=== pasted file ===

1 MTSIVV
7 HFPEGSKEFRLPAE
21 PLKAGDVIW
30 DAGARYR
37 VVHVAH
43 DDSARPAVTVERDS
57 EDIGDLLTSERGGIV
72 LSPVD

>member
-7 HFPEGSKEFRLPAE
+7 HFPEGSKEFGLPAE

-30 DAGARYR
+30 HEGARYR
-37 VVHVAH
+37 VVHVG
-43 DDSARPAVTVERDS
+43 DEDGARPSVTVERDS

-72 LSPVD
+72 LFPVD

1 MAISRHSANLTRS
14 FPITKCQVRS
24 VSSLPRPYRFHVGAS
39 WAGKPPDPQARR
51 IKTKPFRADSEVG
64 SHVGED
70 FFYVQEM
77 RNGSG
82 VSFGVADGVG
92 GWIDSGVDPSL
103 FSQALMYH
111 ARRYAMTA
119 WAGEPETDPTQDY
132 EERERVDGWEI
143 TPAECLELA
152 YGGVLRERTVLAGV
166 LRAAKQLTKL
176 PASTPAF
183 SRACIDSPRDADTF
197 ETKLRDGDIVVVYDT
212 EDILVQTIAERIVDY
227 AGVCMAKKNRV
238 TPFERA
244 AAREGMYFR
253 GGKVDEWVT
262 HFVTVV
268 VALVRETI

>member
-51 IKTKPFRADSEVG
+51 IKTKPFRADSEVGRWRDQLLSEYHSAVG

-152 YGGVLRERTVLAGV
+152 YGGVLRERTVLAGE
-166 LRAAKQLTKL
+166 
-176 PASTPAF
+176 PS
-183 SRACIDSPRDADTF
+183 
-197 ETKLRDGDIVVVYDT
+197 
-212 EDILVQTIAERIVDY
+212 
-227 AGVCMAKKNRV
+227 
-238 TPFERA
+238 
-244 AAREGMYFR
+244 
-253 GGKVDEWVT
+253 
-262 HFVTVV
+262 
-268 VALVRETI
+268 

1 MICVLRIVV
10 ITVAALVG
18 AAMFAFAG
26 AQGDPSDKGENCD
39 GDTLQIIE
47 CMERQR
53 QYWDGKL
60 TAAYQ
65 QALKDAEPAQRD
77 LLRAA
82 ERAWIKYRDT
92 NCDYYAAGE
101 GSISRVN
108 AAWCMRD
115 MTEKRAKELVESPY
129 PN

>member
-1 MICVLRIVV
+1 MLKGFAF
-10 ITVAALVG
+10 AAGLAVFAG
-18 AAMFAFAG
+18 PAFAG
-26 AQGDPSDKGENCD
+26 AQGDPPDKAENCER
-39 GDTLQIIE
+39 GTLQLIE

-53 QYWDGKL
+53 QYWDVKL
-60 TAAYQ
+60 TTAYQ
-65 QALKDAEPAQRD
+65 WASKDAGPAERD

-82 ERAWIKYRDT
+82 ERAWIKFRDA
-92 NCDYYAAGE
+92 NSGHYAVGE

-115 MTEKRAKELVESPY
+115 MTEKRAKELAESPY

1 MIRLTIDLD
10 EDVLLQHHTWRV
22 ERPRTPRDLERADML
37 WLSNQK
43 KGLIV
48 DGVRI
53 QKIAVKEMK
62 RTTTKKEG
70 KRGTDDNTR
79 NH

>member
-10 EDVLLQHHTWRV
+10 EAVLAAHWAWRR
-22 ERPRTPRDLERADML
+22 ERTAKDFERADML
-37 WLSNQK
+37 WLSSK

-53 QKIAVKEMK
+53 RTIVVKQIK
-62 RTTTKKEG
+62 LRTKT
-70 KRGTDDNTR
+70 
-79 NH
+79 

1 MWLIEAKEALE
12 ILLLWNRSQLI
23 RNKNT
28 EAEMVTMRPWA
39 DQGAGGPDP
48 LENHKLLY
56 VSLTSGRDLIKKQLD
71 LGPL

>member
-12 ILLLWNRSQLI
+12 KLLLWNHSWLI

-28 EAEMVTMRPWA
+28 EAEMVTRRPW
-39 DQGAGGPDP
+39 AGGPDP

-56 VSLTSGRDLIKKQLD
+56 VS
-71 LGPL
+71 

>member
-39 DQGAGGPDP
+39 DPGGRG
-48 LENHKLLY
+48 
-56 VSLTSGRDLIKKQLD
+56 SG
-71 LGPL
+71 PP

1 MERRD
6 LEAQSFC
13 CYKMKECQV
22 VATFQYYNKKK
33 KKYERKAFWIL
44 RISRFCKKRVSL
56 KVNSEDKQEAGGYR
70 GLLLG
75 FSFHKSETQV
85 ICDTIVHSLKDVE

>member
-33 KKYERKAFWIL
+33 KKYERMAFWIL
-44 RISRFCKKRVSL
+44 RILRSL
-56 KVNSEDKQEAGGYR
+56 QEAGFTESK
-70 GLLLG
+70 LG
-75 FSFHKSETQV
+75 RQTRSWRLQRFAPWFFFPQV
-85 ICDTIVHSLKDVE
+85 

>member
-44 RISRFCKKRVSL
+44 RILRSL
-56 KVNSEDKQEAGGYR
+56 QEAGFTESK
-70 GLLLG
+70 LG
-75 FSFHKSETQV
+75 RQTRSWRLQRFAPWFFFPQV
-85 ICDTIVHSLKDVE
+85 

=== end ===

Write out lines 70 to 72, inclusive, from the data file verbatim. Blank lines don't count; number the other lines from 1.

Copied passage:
-262 HFVTVV
+262 
-268 VALVRETI